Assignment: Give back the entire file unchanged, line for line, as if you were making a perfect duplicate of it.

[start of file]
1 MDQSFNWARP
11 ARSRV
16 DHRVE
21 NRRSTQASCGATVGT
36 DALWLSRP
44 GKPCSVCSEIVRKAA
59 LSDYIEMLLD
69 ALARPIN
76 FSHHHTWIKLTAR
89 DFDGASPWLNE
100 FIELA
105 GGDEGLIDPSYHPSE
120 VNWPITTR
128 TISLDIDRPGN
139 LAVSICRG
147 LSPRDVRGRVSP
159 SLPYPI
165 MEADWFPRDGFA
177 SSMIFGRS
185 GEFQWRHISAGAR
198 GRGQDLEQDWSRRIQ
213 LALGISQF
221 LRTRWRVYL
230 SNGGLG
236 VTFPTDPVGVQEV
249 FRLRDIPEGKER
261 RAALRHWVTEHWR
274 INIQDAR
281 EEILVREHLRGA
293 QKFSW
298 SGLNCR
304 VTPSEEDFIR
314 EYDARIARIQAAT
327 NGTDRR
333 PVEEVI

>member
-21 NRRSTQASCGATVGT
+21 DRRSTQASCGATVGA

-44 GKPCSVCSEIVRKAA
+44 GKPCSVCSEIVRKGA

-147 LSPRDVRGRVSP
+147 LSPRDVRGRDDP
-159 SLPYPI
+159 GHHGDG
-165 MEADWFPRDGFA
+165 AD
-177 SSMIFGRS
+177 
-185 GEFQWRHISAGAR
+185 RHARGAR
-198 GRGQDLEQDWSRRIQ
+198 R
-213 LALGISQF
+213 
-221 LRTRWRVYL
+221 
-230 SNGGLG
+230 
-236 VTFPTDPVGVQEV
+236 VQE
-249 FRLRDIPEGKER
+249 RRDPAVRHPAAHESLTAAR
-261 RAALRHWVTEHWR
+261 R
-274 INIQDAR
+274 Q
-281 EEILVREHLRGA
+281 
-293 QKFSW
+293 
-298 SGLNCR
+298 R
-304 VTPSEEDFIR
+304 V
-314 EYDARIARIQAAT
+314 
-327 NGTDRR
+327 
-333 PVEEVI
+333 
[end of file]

1 MDQSFNWARP
11 ARSRV
16 DHRVE
21 NRRSTQASCGATVGT
36 DALWLSRP
44 GKPCSVCSEIVRKAA
59 LSDYIEMLLD
69 ALARPIN
76 FSHHHTWIKLTAR
89 DFDGASPWLNE
100 FIELA
105 GGDEGLIDPSYHPSE
120 VNWPITTR
128 TISLDIDRPGN
139 LAVSICRG
147 LSPRDVRGRVSP
159 SLPYPI
165 MEADWFPRDGFA
177 SSMIFGRS
185 GEFQWRHISAGAR
198 GRGQDLEQDWSRRIQ
213 LALGISQF
221 LRTRWRVYL
230 SNGGLG
236 VTFPTDPVGVQEV
249 FRLRDIPEGKER
261 RAALRHWVTEHWR
274 INIQDAR
281 EEILVREHLRGA
293 QKFSW
298 SGLNCR
304 VTPSEEDFIR
314 EYDARIARIQAAT
327 NGTDRR
333 PVEEVI

>member
-21 NRRSTQASCGATVGT
+21 DRRSTQASCGATVGA

-44 GKPCSVCSEIVRKAA
+44 GKPCSVCSEIVRKGA

-147 LSPRDVRGRVSP
+147 LSPRDVRGRDDP
-159 SLPYPI
+159 GHHGDG
-165 MEADWFPRDGFA
+165 AD
-177 SSMIFGRS
+177 
-185 GEFQWRHISAGAR
+185 RHARGAR
-198 GRGQDLEQDWSRRIQ
+198 R
-213 LALGISQF
+213 
-221 LRTRWRVYL
+221 
-230 SNGGLG
+230 
-236 VTFPTDPVGVQEV
+236 VQE
-249 FRLRDIPEGKER
+249 RRDPAVRHPAAHESLTAAR
-261 RAALRHWVTEHWR
+261 R
-274 INIQDAR
+274 Q
-281 EEILVREHLRGA
+281 
-293 QKFSW
+293 
-298 SGLNCR
+298 R
-304 VTPSEEDFIR
+304 V
-314 EYDARIARIQAAT
+314 
-327 NGTDRR
+327 
-333 PVEEVI
+333 